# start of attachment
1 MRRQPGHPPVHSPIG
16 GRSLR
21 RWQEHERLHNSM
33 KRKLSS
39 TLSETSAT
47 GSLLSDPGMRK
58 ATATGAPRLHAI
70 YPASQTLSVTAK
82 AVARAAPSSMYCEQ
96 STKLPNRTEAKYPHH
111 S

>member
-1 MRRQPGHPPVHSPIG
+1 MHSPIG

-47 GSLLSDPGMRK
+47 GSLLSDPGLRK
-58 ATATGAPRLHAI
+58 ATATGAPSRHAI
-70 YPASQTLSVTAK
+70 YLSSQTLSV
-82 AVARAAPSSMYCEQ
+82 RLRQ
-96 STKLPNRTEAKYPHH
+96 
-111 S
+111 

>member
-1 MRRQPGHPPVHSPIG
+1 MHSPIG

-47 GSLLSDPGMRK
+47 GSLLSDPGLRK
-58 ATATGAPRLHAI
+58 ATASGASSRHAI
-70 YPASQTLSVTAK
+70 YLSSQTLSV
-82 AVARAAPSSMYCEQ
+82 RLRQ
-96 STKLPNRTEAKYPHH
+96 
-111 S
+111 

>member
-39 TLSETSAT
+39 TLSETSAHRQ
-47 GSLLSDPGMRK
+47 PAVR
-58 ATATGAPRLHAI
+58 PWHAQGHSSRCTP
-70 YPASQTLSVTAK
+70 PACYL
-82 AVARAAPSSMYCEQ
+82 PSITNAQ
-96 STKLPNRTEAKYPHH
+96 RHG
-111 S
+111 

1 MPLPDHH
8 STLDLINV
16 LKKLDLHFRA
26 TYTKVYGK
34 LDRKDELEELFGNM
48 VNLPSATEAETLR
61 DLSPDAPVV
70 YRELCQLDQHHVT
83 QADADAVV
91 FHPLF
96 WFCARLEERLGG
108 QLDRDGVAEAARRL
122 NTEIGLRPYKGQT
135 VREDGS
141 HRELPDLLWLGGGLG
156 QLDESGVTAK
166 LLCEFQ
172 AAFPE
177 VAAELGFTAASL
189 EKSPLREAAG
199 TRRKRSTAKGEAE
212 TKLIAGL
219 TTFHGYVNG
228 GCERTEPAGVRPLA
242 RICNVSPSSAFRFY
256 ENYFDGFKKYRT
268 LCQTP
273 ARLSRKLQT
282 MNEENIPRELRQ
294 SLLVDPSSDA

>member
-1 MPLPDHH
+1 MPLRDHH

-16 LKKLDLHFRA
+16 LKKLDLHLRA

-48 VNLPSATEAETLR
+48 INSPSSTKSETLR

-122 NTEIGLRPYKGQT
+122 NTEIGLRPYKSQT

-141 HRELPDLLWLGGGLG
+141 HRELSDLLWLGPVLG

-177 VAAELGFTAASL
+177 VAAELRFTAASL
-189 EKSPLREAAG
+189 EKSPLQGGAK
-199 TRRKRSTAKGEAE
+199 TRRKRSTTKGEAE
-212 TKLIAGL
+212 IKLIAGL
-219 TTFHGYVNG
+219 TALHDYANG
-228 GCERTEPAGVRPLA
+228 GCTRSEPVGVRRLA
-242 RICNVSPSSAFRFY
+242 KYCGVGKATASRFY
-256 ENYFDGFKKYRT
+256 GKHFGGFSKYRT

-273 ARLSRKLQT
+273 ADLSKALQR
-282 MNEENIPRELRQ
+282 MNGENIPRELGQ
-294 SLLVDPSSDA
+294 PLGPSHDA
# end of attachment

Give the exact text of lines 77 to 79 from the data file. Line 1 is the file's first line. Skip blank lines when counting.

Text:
199 TRRKRSTAKGEAE
212 TKLIAGL
219 TTFHGYVNG